Facebook LoginYou can use this to streamline signing up for, or signing in to your Hubpages account. No data is shared with Facebook unless you engage with this feature. (Privacy Policy)
    MavenThis supports the Maven widget and search functionality. (Privacy Policy)
    Marketing
    Google AdSenseThis is an ad network. (Privacy Policy)
    Google DoubleClickGoogle provides ad serving technology and runs an ad network. (Privacy Policy)
    Index ExchangeThis is an ad network. (Privacy Policy)
    SovrnThis is an ad network. (Privacy Policy)
    Facebook AdsThis is an ad network. (Privacy Policy)
    Amazon Unified Ad MarketplaceThis is an ad network. (Privacy Policy)
    AppNexusThis is an ad network. (Privacy Policy)
    OpenxThis is an ad network. (Privacy Policy)
    Rubicon ProjectThis is an ad network. (Privacy Policy)
    TripleLiftThis is an ad network. (Privacy Policy)
    Say MediaWe partner with Say Media to deliver ad campaigns on our sites. (Privacy Policy)
    Remarketing PixelsWe may use remarketing pixels from advertising networks such as Google AdWords, Bing Ads, and Facebook in order to advertise the HubPages Service to people that have visited our sites.
    Conversion Tracking PixelsWe may use conversion tracking pixels from advertising networks such as Google AdWords, Bing Ads, and Facebook in order to identify when an advertisement has successfully resulted in the desired action, such as signing up for the HubPages Service or publishing an article on the HubPages Service.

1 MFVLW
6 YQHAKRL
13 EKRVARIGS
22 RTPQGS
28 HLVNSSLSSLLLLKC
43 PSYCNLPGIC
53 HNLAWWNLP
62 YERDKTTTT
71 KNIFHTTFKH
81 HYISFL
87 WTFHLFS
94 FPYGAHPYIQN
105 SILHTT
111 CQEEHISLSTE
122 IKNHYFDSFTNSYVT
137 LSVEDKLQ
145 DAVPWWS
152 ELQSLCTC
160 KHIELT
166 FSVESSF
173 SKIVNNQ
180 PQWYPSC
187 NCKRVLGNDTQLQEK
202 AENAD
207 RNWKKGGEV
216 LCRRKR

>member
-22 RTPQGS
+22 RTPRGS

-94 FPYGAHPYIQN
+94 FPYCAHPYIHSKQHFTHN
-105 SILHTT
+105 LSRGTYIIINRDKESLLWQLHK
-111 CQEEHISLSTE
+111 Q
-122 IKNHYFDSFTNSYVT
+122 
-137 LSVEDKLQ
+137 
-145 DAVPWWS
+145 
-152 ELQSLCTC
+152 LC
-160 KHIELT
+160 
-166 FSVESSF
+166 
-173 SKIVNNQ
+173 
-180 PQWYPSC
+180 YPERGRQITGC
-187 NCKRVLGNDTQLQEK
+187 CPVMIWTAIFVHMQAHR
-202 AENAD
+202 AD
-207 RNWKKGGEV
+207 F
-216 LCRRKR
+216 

Statistics
    Author Google AnalyticsThis is used to provide traffic data and reports to the authors of articles on the HubPages Service. (Privacy Policy)
    ComscoreComScore is a media measurement and analytics company providing marketing data and analytics to enterprises, media and advertising agencies, and publishers. Non-consent will result in ComScore only processing obfuscated personal data. (Privacy Policy)
    Amazon Tracking PixelSome articles display amazon products as part of the Amazon Affiliate program, this pixel provides traffic statistics for those products (Privacy Policy)